A View from Lick Skillet by Gerald Largen: Reminiscences of the old Emory Gap Post Office

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Gentle reader, as the onset of Autumn approaches, several annual events begin to show up on our calendars.

One that many folks especially look forward to is the Roane County Heritage Commission’s social event at the old Court House. If you are not one of those who attend regularly, you really should consider doing so.

Therefore, mark your calendar for the Eighth Annual Heritage Gala Evening on the first day of October, at 6:30 p.m., in the old Court House, on the Square at Kingston. The cost for regular tickets is Fifty Dollars ($50) each, half of which is tax deductible.

The committee arranging this event would no doubt appreciate knowing who all is going to be there beforehand, and, if you have not received an invitation, just drop your check in the mail addressed to “8th Annual Heritage Gala Evening, Roane County Heritage Commission, P. O. Box 738, Kingston, Tennessee 37763.”

Or, drop by the Old Court House and give your check to one of the fine custodians of the records, etc., either Darleen Trent, or Robert Bailey, and they will take care of getting you on the list. If you do not determine that you can attend until late, we are sure that you can be squeezed in and admitted at the door.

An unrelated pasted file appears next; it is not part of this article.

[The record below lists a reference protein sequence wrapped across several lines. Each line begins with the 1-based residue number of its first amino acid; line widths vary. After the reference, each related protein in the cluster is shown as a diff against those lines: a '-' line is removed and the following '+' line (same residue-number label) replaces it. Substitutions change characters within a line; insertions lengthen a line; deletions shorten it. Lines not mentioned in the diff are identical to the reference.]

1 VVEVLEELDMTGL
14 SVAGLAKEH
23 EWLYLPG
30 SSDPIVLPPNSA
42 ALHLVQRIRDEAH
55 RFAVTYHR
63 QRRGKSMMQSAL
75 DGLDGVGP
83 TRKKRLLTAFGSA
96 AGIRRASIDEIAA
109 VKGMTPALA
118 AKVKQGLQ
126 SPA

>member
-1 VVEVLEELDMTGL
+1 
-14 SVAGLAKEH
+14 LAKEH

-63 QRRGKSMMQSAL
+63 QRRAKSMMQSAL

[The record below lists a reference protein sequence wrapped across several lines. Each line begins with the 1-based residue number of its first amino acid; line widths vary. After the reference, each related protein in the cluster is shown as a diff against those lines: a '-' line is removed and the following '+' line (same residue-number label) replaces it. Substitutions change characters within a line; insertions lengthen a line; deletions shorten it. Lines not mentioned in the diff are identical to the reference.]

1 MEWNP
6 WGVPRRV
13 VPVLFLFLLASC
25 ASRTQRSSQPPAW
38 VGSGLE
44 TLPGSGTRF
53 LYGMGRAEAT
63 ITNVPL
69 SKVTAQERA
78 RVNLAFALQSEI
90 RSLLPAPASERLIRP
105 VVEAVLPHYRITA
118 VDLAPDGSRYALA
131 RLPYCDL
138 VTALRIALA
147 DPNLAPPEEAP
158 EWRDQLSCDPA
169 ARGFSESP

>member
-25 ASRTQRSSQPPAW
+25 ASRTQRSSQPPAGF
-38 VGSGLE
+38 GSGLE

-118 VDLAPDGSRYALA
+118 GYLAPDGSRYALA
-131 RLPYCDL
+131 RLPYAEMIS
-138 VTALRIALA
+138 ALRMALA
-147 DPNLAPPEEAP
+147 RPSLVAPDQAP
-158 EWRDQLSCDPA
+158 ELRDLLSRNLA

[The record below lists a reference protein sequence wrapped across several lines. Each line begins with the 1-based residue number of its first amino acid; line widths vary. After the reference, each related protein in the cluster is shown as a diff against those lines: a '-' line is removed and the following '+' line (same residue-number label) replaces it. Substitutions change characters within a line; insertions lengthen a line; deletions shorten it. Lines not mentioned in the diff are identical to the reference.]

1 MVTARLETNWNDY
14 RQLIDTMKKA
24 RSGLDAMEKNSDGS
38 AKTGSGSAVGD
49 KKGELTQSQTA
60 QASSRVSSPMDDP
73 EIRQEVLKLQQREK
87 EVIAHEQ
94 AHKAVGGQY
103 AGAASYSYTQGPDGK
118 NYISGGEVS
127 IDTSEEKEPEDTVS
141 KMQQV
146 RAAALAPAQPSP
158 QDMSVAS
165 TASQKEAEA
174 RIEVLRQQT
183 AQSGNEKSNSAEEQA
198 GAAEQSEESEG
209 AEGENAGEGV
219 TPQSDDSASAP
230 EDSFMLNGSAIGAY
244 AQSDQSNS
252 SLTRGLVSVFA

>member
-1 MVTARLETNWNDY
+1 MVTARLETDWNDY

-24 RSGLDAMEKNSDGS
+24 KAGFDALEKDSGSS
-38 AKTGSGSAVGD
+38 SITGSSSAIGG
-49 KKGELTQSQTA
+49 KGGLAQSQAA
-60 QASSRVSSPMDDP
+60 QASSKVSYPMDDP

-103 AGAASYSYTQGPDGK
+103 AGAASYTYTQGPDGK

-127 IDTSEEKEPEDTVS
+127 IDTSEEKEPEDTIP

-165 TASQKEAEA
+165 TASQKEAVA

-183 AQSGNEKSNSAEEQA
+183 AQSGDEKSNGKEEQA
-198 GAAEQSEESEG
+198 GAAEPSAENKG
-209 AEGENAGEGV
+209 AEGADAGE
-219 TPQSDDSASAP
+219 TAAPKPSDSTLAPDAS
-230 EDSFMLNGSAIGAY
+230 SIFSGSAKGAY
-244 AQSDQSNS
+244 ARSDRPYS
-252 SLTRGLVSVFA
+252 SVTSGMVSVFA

According to the invitation, “Wine, heavy hors d’oeuvres, & Silent Auction” begin at 6:30 p.m., and the program begins at 8 p.m.

Incidentally, the evening’s honoured guest will be Jamey McLoughlin from Rockwood, who has been a mainstay for the Commission from the very beginning, being the man of all talents, including producing the News Letter.

Finally we must mention the program which the invitation states is to be reminiscences of the old Court Room, which has been newly restored as a part of the restoration project which has been underway for some time.

Those recalling events from the time when the old Court Room was the center of justice, and judicial proceedings in the county are the old graybeards of the Bar — Sandy McPherson, Polk Cooley, Bill Newcomb, and your humble servant.

There is no telling what the fertile minds of this quartet will decide is fit to recount, but no doubt one or more of us will recall such events as the time when Judge Jimmy Witt appointed the entire Bar to appear for the defence in a murder trial, which killing originated from a drunken dispute over scriptural interpretation. Beyond that we will not speculate.
Bye the bye, did you see where one of our editor’s correspondents a few days ago chose to display for all to see his ignorance of the usage of the word “we,” not only as the first person plural pronoun, but also its ancient and honourable traditional usage as the so-called “Royal We”, as when Queen Victoria so famously uttered the words “We do not choose to know that,” when someone told her an item which she did not think appropriate.

Likewise over the years, hundreds and hundreds of editorial writers have used the “Editorial We” in referring to themselves in their opinion pieces.
It just goes to show once again that ignorance is rampant, and some folks seem to delight in showing off their ignorance, as this correspondent did. (As Marcus Tullius Cicero observed, “O tempora! O mores! meaning “Oh the times! The customs!”)
Once again the U.S. Postal Service has made the news with stories of its financial problems. This has been a recurring problem ever since the Republicans insisted that the Service should be made a quasi-independent self-supporting entity, but which still remains under the thumb of the Congress.